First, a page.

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I was thinking of using the Postnikov tower of the sphere. –  Tom Goodwillie May 13 at 22:52
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I have added some details. –  Tom Goodwillie May 14 at 0:39
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What's a space without a Postnikov tower? –  Tom Goodwillie May 14 at 14:50
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@Jeff Strom, I guess you mean a Postnikov tower of principal fibrations. By the way, if you want a more general result, I think the following holds: if $X$ is acyclic and $Y$ has hypoabelian fundamental group (i.e. the fundamental group has no non-trivial perfect subgroup), then any map $f:X\to Y$ is null. I think you can prove it by using a generalized Postnikov tower for $Y$ originally given by Robinson (projecteuclid.org/euclid.ijm/1256052280). (to be continued...) –  Ricardo Andrade May 14 at 23:18
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(continuation) Then observe that this generalized Postnikov tower provides obstruction groups for extending $f$ to a map $CX\to Y$ (where $CX$ is the cone on $X$). These obstruction groups are identified with relative cohomology groups of the pair $(CX,X)$ with local coefficients. Finally, since $X$ is acyclic, all these relative cohomology groups are zero (i.e. the map $X\to CX\simeq\ast$ is acyclic). The condition on the fundamental group of $Y$ is there just to deal with the very first lift to $K(\pi_1 Y,1)$, which does not correspond to any cohomology/obstruction group. –  Ricardo Andrade May 15 at 0:45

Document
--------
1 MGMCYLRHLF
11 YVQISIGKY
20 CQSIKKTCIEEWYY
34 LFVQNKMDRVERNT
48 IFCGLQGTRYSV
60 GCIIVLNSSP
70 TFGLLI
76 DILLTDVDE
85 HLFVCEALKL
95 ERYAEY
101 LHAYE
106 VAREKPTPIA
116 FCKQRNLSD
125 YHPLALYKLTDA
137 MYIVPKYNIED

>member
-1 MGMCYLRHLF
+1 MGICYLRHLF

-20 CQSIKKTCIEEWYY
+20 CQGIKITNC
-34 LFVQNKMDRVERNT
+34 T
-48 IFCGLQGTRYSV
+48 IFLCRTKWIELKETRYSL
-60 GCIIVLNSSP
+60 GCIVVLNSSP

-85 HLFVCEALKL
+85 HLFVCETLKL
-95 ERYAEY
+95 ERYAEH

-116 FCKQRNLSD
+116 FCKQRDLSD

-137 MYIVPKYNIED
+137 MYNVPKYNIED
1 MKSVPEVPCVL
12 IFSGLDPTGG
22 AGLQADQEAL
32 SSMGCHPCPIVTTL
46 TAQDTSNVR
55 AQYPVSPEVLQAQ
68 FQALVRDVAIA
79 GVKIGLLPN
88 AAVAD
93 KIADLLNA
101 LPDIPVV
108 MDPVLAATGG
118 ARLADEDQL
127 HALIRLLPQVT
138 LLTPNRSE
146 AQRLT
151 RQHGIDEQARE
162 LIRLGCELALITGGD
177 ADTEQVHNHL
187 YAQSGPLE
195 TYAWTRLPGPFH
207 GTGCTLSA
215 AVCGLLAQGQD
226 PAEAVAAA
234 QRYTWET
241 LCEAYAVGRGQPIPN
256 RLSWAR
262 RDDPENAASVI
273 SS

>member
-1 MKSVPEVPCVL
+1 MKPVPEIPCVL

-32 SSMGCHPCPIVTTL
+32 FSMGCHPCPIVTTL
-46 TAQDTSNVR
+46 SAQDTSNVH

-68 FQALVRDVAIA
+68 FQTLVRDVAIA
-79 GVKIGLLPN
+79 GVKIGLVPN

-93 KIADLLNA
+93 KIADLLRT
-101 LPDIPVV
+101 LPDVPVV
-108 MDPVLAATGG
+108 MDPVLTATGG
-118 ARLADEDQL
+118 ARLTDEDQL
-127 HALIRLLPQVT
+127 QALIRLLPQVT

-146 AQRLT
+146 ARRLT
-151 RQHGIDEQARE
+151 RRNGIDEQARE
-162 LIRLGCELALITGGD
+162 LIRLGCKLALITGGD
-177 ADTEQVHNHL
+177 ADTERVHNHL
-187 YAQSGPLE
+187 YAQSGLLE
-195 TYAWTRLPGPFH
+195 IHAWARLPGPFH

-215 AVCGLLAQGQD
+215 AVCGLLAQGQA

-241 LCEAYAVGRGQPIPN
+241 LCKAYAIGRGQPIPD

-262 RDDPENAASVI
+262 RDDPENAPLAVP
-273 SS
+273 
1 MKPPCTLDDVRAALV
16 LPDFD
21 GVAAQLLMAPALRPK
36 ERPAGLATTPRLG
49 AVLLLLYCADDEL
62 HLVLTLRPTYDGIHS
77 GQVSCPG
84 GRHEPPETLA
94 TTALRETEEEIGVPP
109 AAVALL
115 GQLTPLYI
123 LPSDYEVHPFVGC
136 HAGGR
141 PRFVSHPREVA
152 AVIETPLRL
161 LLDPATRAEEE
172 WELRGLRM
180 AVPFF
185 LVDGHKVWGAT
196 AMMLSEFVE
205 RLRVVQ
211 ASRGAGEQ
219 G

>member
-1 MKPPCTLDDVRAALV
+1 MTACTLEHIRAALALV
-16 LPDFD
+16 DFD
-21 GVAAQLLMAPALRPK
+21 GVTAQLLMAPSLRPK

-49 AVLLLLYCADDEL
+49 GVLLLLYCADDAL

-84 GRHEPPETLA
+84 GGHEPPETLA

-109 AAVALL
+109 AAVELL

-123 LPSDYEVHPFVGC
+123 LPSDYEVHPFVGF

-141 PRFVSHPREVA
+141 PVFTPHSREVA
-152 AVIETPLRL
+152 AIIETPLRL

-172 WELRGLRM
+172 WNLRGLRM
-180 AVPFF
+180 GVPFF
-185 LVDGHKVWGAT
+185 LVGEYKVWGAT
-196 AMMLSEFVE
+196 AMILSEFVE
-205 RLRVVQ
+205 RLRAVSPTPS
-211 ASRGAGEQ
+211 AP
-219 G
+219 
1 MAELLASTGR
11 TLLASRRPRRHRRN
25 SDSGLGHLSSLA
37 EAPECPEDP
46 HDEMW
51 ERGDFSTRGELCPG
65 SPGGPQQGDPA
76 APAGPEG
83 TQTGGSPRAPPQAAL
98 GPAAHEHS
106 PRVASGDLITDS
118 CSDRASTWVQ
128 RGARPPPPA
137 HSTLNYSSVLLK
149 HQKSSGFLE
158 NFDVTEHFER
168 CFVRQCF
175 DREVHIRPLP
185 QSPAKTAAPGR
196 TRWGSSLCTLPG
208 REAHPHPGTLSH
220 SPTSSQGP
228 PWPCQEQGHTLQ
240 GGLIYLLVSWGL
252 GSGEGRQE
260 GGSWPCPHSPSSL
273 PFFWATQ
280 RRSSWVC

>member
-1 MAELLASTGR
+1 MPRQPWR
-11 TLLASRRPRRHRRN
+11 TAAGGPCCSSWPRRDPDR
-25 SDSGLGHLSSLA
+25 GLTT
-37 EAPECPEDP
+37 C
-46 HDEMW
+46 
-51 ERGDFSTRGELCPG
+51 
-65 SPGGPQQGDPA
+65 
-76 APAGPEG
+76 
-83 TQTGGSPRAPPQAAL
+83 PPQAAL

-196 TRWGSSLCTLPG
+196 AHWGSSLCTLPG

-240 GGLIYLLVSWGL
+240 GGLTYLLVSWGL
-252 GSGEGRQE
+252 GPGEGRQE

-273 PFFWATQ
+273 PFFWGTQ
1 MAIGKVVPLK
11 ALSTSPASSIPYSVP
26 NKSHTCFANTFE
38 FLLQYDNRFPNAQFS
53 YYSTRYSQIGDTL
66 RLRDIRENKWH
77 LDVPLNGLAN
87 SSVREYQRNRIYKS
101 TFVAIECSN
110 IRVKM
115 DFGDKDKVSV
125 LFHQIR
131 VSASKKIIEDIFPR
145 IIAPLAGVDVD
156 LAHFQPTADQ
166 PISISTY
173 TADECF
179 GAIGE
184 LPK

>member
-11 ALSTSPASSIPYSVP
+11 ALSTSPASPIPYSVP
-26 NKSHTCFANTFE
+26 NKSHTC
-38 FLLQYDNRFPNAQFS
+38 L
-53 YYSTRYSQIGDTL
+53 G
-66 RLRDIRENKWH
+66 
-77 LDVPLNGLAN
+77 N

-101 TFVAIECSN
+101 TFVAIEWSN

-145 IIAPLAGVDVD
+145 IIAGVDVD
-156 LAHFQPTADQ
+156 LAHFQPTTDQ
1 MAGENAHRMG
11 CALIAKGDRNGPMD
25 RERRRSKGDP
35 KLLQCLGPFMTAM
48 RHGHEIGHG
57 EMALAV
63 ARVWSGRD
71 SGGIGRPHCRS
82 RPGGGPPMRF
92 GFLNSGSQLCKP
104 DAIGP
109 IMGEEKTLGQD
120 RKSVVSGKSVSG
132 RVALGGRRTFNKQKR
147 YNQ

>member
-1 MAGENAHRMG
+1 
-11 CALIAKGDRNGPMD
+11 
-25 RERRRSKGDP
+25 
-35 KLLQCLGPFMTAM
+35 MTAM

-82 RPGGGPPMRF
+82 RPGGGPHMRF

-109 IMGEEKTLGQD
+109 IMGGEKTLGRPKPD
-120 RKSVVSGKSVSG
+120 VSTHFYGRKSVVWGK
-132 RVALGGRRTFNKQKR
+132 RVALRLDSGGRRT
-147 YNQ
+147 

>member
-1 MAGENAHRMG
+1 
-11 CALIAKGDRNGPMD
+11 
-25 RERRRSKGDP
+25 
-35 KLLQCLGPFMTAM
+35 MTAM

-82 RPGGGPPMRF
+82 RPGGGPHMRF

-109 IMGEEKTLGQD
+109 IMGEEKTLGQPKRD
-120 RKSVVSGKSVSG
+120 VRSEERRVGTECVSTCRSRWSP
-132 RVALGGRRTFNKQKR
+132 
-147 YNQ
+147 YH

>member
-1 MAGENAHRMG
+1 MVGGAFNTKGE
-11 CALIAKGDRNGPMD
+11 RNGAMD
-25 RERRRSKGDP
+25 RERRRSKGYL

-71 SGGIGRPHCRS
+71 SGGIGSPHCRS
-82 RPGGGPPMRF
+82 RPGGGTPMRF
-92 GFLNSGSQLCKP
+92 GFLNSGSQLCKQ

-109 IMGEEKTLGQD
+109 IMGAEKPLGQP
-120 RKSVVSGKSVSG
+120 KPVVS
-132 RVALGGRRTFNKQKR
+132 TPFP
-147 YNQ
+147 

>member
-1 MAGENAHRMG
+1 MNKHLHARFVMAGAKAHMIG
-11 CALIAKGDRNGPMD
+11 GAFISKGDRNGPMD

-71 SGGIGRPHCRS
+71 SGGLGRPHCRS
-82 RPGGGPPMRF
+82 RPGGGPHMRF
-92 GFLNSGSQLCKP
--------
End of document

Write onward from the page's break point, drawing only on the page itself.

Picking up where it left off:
Let me just add that stably it is true that a map f: $X\xrightarrow{} Y$ between finite complexes that induces isomorphisms on cohomotopy (of all degrees, now, including negative) is a weak equivalence. This is because the collection of all Z such that $f^{*} : [Y,Z] \xrightarrow{} [X,Z]$ is an isomorphism is a thick subcategory (also closed under products) so if it contains the spheres it contains all finite complexes. It is not true for general Y and Z because there are many many spectra with no cohomotopy at all; the Morava K-theories for example.

This also points to what goes wrong unstably, because mapping out of things behaves well with respect to fibrations, not cofibrations. So you'd expect the co-Whitehead theorem to be true not for finite complexes, but for spaces that can be built from spheres by taking iterated total spaces of fibrations; Lie groups for example, maybe.

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Do you really need to assume the cohomotopy isomorphism for all degrees? Can you get away with "sufficiently large" values? –  Jeff Strom May 14 at 17:56
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I think you cannot get away with sufficiently large values. Suppose X and Y are finite complexes, with the top cell in degree n. Then the cohomotopy in large degrees is going to be 0 for both of them. So the question is sort of the wrong way around, it seems to me; one should instead ask if you know about low (negative) cohomotopy can you conclude something. –  Mark Hovey May 22 at 11:21
    
Of course! Thanks. –  Jeff Strom May 22 at 11:22